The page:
Assets in which a terminated employee or an employee who is changing employment operates, uses, or processes should be tracked throughout the term of their employment. Upon termination or employment change, these assets should be returned promptly. It is important to formalize this process to limit the threat of loss, theft, or unauthorized copying of information owned by the organization.
This process should also include a return of any assets, information, or documents the employee may have possession of, whether on personal devices or in the form of knowledge. It is important that the human resource department collects this material upon termination of employment.
As stated this is a logical process to have in place, as the risk of stole or loss assets becomes introduced. The physical asset loss is critical itself, but in today’s environment, most assets hold digital information that is in some cases more valuable than the physical asset itself. In a non-hostile termination, the return of an asset may not seem critical to some. However, this is something that needs to be handled promptly by the human resource department.
The next step is the removal of access rights. Removal of access rights is essential, especially in the case of a hostile termination. We all know human behavior is unpredictable at best, by removing access rights to formal employees you lessen the chance for retaliation in the case of a hostile termination. The risk management team and human resources department should ensure that all avenues of access are removed, both physical and digital. It is important that the level of access is tracked during employment, in order to ensure all access rights are halted upon termination.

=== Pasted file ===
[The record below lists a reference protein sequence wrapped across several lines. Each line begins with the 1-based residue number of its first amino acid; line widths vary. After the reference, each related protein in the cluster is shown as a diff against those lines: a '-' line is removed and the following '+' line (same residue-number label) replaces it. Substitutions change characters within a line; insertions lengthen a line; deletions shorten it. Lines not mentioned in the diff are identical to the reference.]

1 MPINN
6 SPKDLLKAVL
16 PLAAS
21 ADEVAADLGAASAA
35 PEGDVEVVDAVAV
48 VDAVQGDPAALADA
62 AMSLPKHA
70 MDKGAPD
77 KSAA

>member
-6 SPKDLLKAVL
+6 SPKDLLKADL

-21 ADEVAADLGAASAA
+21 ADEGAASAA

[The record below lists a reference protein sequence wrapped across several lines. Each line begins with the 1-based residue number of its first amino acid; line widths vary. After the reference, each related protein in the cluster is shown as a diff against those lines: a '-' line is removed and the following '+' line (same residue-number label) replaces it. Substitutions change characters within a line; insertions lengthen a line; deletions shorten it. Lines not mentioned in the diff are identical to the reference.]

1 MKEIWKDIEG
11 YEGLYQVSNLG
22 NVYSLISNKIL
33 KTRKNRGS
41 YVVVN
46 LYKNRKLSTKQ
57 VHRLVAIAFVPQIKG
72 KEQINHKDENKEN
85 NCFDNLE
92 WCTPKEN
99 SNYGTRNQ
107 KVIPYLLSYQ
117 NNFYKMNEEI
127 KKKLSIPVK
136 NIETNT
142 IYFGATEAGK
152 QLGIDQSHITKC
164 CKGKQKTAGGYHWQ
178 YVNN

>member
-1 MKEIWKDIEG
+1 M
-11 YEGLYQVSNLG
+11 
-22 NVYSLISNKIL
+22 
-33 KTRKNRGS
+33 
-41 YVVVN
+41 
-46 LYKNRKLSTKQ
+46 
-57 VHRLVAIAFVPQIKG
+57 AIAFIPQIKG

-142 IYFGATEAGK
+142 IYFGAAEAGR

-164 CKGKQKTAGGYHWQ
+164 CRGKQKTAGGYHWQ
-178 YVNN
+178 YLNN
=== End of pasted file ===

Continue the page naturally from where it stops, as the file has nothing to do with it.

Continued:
Nondisclosure agreements and non-compete agreements must also be considered when terminating employees or employees elect to leave your organization. These documents can protect the organization’s intellectual property and competitive advantages. A policy of protection and security with both your organization and its people in mind will go a long way in protecting it against human factor threats.
In this series on risk management and human resources we have provided an overview of the steps that should be taken in order to limit threats from employees. We understand we have only scratched the surface of this topic, as there are many theories and models on the development of human resource policies that embed risk management.